To: xj@jag-lovers.org
Subject: Re: [xj] Alternator Randomly Not Charging

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In reply to a message from Tom96 sent Sun 8 Mar 2015:

did you get this resolved? I had a similar problem with my
84 XJ6, it ended up being a couple of things. a cooked
field wire, which killed my new replacement alternator.
wire replacement, and 2 alternators later it’s in good
order. this is how I figured it out.

Diagnostics

  1. with the car off, check the volts out of the battery.
    should be around 13.3 to 14 DC, and amps are somewhere
    around 30 to 40. I wear rubber mechanics glove for these
    tests. the volts won’t kill you but the amps will. 500mili-
    amps is all that is needed to stop your heart. BE CAREFUL!!

  2. disconnect the positive post BE CAREFUL NOT TO GROUND
    HOUR WRENCH ON THE HOOD LATCH, it will weld your wrench to
    the car and seriously get your attention (better yet
    disconnect the ground first). set your meter to Volts DC,
    connect the positive meter lead on the bulkhead lead and
    the negative meter lead on the positive post on the
    battery. (reconnect the ground after the positive lead is
    disconnected) fire up the car, check the voltage on the
    meter, switch over to DC Amps and do the same check, it
    should read somewhere around 13v and 25 - 40 amps.

if not, then on the drivers side (LHD point of view). next
to the brake booster there is another Battery/alternator
post. This post connects the two alternator (to the)
battery leads (brown wires) to the alternator, do the same
check there. the reading should be the same as the right
and left side of the car.

you can do the same test between the brown alternator wires
to the post. disconnect the alternator wire (brown) from
the left bulkhead posts, connect the meter between the
alternator wire (positive meter lead) and (negative meter
lead) to the post. fire up the car and check the voltage
(be sure the wires are reconnected on the right side to
avoid any sparks or shorts.

Do the same tests with the meter switched to DC Amps.
if any of these tests result in lower than 12 volts or 30
amps, check your wires for broken, cooked / discolored or
broken insulation, make sure the wire connected the clips
are is good order, Brakeclean works well for getting the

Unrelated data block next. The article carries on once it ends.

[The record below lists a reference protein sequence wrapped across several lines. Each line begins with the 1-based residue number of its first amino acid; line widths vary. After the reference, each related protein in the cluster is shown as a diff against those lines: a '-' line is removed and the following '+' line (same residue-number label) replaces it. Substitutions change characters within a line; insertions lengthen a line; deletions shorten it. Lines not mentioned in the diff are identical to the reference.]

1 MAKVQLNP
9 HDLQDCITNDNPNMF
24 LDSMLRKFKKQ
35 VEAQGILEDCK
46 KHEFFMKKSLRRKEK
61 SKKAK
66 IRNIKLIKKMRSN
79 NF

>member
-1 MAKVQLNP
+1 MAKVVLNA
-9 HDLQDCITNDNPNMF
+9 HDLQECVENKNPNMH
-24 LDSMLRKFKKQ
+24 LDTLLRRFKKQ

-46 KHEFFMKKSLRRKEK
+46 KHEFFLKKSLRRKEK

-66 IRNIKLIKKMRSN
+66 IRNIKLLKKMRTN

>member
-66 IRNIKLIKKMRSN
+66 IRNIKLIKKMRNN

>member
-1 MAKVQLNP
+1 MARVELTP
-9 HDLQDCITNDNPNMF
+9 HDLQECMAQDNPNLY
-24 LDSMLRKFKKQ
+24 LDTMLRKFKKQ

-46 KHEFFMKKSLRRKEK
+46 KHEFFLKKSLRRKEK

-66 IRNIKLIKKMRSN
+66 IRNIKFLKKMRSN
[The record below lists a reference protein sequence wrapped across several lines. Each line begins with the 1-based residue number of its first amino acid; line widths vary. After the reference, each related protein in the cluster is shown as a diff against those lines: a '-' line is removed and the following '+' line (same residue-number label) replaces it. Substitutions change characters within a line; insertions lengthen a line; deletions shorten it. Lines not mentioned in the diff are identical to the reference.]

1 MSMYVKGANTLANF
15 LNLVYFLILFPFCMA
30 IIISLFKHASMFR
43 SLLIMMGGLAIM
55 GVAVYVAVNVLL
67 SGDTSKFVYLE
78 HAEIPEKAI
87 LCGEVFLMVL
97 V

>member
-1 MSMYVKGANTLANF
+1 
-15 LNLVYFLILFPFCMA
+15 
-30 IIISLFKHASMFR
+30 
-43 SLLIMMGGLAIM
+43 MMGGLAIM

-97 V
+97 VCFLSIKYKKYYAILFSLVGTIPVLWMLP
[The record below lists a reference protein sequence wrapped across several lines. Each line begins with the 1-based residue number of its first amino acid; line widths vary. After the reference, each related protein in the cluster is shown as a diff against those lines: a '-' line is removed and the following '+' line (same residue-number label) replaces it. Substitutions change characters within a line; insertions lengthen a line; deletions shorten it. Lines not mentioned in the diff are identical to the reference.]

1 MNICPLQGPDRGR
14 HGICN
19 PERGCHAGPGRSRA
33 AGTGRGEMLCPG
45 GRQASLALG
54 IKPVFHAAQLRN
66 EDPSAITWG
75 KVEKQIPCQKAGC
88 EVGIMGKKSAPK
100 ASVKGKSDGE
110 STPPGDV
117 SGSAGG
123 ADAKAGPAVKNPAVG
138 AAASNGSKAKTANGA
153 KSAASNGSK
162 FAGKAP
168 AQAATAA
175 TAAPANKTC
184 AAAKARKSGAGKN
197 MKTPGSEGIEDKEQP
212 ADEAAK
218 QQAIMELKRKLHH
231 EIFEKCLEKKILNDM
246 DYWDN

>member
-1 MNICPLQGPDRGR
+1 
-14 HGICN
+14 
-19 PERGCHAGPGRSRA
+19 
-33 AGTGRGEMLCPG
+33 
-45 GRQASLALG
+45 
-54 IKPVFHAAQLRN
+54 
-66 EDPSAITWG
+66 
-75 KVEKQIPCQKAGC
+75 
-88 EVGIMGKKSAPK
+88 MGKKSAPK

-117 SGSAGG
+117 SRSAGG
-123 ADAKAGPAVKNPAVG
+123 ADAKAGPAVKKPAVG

gunk off the wires. if the wires are in good order, then
check the field wire.
the field wire is a single brown wire running from the
alternator around the front of the engine (with the AC and
air pump wires) to a connection under the intake manifold.
the field wire drives the gauge in the car. make sure it’s
in good shape. This one is prone to getting cooked because
it runs along the block under the exhaust manifold along
the front of the head above the water pump, then between
down between the intake manifold and the block to a multi-
connector just behind the shock tower on the right side.

this is a hard one to test because it’s not real
accessible. with a bit of struggling, you can get to it
from under disconnect the belt tensioner and the belt,
force the alternator all the way to the left away from the
engine, and it’s just around the back on the right side of
the alternator.–
God made women in the likeness of a Jaguar
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In reply to a message from MLee sent Sat 11 Apr 2015:

Caution is a good thing, but a car battery is just not going
to kill you–unless it falls on your head, or sparks an
explosion. There aren’t enough volts to push that current to
your heart.

Thon–
The original message included these comments:

around 30 to 40. I wear rubber mechanics glove for these
tests. the volts won’t kill you but the amps will. 500mili-
amps is all that is needed to stop your heart. BE CAREFUL!!


tab a
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In reply to a message from MLee sent Sat 11 Apr 2015:

Good point. it was late, and well that was just stupid
12volts = death. seriously?!. thank you for pointing that
out.

Unfortunately my death comment kinda takes away any
credibility to what I wrote regarding the alternator.

The test is spot on. I had a multiple of things going on.

  1. Bad ground to engine / chassis. surprise!!
  2. cooked field wire / burned insulation, shorting out on
    the head, and cooked the air pump wires as well.
  3. dead diode in the alternator - replaced it,
  4. replaced the field wire, and double insulated it,
    replaced the air pump wires as well.

it’s all better.
now for the windows, door locks, sunroof, trunk release,
mirror, control arm bushings, shocks, ball joints, rear
brakes, carrier bearing, stake down kit. cam cover gaskets
and cam ‘D’ plugs, leather repair and conditioning / die.
head liner. I think that’s everything :D–
God made women in the likeness of a Jaguar